I learned to be more independent in my academic work, as the UK educational system allows more freedom and independence for students than the US system can. At Exeter, I was encouraged to develop my own paper topics and craft my own arguments—skills that will greatly assist me in my final year of university in the US, especially as I write my senior thesis/dissertation. Socially, I learned to be more outgoing and step outside my comfort zone. I'm so glad I did, as I was able to meet new people and make friendships that I certainly hope will be lifelong. I look forward to the day when I can return to the UK, either for a visit or perhaps a more permanent stay in a graduate school program.
Deirdre Sheridan, Kenyon College, USA
At home in Australia I chose to do a double major in Environmental Science and Geology because I loved Biology in high school. I cared about the environment and realised that environmental issues were going to be a major area of importance in the coming century. Furthermore I wanted to work outside and a degree in Geology and Environmental Science would give me the opportunity to do this.
I decided to undertake study abroad because I thought it would be a great adventure and would look good on my CV. Studying at the University of Exeter would allow me to go and visit my English side of my family, and to spend time in Cornwall where some of my family roots originated.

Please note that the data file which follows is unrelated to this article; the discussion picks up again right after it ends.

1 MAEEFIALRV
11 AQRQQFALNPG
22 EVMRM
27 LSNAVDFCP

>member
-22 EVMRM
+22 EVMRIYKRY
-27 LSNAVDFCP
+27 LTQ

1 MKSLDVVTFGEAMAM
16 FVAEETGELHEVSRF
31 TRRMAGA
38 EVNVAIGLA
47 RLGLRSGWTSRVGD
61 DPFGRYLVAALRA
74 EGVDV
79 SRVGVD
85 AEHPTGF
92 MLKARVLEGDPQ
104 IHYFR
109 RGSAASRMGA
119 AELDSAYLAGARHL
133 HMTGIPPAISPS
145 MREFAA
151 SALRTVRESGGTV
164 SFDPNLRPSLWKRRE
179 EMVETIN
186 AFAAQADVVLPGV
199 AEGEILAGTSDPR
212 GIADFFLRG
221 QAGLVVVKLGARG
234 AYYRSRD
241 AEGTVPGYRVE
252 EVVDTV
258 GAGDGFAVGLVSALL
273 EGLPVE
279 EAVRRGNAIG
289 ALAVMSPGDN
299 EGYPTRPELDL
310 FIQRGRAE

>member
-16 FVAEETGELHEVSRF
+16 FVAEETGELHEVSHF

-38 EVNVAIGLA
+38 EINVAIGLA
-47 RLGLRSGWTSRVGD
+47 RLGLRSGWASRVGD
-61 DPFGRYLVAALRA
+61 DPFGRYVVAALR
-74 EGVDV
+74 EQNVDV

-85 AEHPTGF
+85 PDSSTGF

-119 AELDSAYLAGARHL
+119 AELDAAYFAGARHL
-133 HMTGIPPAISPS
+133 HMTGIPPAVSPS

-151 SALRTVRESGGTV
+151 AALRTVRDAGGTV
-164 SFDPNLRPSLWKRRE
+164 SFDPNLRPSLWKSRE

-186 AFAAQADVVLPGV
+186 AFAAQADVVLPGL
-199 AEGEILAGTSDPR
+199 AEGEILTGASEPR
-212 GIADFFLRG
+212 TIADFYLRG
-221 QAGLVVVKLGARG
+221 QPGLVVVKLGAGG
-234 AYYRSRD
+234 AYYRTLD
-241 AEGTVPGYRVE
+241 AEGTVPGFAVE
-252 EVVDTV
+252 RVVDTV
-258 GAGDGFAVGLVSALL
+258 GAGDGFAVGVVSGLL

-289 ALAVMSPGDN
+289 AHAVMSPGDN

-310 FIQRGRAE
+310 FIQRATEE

The things I enjoyed most about my semester at the Penryn Campus were all of the great people I met and the laid back, summer-like, friendly atmosphere that this campus exudes. Oh and the volleyball! I joined the FXU volleyball club and it has allowed me to make great friends and play in a charity volleyball tournament in London; a Student beach volleyball cup; and I’m about to embark on a weeklong trip to Majorca with the team.
Studying at University at Exeter has helped me improve my decision making, organisational and time management skills and I’ve gained a greater sense of responsibility through having to organise my module selection, washing up, food shopping, cooking, cleaning, trip around Europe, as well as participating in the Food For Thought Grand Challenges Programme! I have also improved my self-confidence and interpersonal skills through entering into an environment where I knew no one and friendship groups had already been established.
If I could go back and give myself any advice about preparing for my time at the Penryn Campus, I would have booked my flights to the UK earlier and not packed as much heavy-duty winter clothing! Also on arrival, my advice is to exploit the fact that you’re foreign (and as I once put it much to the amusement of my friends “Exotic”) - it helps to break the ice and gives you something to talk about to the poms (Aussie term for the English)!
Paul Brandon, The University of Western Australia, Penryn Campus, 2013/4